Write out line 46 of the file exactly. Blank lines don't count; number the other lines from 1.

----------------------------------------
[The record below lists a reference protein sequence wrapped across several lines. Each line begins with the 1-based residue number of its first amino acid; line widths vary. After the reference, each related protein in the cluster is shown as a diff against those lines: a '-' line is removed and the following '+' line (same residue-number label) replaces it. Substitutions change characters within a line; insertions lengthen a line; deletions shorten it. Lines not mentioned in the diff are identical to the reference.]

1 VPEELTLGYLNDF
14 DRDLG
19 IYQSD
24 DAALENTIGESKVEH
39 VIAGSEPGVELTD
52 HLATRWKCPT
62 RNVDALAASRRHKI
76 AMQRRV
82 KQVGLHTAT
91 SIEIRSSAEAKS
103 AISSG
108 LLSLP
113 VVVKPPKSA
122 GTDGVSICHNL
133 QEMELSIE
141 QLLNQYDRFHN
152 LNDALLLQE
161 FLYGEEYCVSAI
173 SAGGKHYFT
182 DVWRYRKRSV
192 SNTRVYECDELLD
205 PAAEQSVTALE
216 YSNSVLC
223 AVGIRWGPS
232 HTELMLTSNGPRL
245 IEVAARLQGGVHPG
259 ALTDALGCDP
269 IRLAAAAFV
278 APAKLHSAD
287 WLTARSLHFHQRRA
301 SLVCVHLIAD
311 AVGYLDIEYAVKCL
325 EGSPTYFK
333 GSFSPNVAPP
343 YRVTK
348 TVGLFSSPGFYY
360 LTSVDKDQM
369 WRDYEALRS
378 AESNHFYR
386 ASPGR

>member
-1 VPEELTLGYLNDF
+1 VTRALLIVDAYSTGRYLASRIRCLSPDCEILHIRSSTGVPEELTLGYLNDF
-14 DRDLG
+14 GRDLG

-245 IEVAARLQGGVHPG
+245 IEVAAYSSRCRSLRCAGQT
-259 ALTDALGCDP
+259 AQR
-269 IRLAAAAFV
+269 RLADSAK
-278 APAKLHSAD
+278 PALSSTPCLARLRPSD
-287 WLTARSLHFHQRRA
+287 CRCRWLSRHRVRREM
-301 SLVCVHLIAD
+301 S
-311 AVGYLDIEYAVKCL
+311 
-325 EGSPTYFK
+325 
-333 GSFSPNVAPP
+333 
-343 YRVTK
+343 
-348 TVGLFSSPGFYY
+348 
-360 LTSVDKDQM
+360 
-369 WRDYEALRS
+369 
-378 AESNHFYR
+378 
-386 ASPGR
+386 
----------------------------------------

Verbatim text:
+14 GRDLG